Simon Wiesenthal, holocaust survivor turned Nazi hunter, dies
Agence France-Presse – September 20, 2005
VIENNA, Sept 20 (AFP) – Holocaust survivor Simon Wiesenthal, an untiring campaigner who helped track down hundreds of Nazi war criminals, died Tuesday in Vienna aged 96, the US-based center which bears his name said.
Wiesenthal, who died after a long illness, helped bring more than 1,100 Nazi criminals to justice, according to the Simon Wiesenthal Center, which did not give the cause of his death.
Rabbi Marvin Hier, dean and founder of the Los Angeles-based center, described Wiesenthal as “the conscience of the Holocaust”.
“When the Holocaust ended in 1945 and the whole world went home to forget, he alone remained behind to remember,” Hier said in a statement.
“He did not forget. He became the permanent representative of the victims, determined to bring the perpetrators of the historys greatest crime to justice. “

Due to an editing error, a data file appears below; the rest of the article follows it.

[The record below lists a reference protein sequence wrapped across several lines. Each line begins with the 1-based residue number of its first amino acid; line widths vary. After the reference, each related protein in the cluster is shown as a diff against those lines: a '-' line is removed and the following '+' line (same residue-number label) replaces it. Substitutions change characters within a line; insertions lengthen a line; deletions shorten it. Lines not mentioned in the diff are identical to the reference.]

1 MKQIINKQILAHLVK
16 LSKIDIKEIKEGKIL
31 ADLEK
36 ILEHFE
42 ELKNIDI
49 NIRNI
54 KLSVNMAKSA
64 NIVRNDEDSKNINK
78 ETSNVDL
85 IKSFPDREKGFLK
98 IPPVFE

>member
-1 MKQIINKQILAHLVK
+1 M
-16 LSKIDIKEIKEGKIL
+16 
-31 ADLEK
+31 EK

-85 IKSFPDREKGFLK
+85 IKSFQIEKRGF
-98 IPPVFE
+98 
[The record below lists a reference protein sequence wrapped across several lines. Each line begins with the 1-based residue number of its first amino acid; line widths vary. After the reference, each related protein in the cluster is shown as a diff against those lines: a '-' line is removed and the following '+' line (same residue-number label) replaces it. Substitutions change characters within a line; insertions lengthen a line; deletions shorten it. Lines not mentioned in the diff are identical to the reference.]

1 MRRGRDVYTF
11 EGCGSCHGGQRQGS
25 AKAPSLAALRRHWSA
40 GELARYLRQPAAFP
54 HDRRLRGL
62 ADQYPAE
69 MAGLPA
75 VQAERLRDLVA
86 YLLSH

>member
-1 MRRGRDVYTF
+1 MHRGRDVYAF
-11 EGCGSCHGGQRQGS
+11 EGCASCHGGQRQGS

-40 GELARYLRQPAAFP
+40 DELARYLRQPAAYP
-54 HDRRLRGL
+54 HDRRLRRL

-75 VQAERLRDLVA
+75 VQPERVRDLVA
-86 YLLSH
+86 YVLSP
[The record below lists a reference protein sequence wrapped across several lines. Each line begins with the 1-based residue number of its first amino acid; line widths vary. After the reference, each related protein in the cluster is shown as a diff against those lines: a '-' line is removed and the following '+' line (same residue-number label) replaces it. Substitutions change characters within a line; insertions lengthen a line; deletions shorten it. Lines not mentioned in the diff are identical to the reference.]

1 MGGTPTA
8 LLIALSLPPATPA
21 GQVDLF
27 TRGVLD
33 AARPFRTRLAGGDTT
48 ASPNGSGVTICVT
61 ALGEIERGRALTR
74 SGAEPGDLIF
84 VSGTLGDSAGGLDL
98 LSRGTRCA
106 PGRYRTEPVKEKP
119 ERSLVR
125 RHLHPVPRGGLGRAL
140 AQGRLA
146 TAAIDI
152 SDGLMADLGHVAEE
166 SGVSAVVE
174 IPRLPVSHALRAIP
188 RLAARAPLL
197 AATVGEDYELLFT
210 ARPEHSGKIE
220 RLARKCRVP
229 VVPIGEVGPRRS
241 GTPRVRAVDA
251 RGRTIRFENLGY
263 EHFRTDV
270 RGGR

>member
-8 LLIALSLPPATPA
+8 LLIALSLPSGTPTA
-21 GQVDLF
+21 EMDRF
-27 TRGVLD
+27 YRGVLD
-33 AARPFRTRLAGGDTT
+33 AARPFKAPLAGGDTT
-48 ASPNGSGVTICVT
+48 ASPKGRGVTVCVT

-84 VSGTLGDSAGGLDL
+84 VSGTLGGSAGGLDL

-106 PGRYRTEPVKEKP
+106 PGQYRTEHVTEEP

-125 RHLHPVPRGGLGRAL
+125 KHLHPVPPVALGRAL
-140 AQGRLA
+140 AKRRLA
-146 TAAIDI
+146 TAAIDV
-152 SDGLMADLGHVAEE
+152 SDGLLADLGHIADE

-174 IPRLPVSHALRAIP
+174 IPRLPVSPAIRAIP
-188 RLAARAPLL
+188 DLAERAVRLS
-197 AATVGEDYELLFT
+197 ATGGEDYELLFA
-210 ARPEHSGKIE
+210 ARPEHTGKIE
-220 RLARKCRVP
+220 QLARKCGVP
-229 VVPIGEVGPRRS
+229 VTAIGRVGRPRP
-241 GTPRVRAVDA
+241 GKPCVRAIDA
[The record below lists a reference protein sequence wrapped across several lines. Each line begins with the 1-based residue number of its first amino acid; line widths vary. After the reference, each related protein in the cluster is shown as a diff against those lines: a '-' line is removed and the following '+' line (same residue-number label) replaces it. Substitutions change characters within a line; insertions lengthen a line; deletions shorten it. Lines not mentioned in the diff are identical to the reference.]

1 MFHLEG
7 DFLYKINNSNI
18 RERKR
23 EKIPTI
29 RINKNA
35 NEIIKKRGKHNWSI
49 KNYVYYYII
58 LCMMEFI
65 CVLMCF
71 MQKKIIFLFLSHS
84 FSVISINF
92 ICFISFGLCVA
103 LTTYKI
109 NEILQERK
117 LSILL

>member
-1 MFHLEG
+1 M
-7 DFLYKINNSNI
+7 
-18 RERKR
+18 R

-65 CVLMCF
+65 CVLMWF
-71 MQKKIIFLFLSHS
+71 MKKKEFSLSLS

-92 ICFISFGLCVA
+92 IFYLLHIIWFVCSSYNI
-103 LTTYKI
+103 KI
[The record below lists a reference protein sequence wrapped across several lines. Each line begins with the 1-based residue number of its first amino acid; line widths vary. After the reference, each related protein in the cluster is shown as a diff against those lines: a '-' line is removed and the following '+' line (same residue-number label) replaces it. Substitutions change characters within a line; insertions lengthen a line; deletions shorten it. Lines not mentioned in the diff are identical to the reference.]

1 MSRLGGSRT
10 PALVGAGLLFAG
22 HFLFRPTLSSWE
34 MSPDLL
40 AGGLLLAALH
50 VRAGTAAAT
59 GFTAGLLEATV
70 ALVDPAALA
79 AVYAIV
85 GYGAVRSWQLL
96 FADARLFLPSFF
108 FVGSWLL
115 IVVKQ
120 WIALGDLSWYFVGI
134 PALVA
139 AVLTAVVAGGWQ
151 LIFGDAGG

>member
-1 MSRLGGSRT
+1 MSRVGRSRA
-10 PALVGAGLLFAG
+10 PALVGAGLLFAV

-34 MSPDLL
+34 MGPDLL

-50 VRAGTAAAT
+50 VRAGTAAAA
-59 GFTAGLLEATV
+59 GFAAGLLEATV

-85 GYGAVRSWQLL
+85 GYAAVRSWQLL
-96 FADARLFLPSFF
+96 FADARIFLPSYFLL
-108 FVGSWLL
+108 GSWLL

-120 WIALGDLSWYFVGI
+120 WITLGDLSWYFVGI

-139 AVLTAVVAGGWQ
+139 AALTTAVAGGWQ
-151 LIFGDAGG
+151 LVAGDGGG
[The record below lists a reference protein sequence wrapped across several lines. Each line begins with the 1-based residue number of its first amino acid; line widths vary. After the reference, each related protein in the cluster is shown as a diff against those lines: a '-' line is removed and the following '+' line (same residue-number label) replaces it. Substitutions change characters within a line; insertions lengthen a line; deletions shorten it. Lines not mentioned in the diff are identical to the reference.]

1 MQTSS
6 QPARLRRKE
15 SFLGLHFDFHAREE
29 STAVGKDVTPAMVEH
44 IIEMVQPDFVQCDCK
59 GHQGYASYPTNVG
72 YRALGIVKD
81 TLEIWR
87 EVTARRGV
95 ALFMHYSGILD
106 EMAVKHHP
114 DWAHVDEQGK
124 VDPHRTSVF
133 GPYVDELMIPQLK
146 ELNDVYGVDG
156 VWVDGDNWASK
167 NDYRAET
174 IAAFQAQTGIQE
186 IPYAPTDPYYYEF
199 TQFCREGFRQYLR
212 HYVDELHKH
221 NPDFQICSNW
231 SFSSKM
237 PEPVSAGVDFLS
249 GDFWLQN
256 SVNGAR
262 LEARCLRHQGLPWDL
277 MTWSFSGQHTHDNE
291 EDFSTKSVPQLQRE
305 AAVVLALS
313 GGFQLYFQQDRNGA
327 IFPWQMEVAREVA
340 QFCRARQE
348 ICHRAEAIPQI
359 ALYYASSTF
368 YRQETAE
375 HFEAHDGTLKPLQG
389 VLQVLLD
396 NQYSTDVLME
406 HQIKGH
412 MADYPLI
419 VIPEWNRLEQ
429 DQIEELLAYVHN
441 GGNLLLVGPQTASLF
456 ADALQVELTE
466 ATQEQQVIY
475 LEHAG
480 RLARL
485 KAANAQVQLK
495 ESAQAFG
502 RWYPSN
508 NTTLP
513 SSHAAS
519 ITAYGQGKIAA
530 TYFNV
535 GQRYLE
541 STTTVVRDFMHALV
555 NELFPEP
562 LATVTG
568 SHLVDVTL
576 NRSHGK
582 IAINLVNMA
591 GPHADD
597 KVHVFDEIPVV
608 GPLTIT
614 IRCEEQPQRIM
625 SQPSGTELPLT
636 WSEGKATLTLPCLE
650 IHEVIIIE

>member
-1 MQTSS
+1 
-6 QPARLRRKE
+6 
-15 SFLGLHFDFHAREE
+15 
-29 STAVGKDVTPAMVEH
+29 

Born in 1908 in the town of Buchach in what is now Ukraine, Wiesenthal practised architecture prior to World War II, when he was twice imprisoned in Nazi concentration camps, in 1941-43 and 1944-45.
Wiesenthal was freed by American soldiers from the camp at Mauthausen in central Austria in May 1945, but dozens of his family members, among them his mother, stepfather and stepbrother died in the Nazi genocide.
He founded the Jewish Documentation Center in Vienna two years after the end of the war and in 1977 helped set up the Simon Wiesenthal Center in Los Angeles, to fight bigotry and anti-Semitism worldwide.
Wiesenthal played an important part in helping the Israeli secret service track down Adolf Eichmann, the architect of the Nazis’ “Final Solution” — the extermination of Europe’s Jewish population.
Eichmann was seized by Israeli agents in Argentina and taken to Israel to be tried. He was executed there in 1961.
Por muitos desconhecido, Wiesenthal será sempre recordado como um dos maiores heróis da pós-guerra pelos seus actos heróicos.
A sua fundação perpetuará o seu nome.
Que descanse em paz.
Para saber mais sobre Wiesenthal, clique aqui.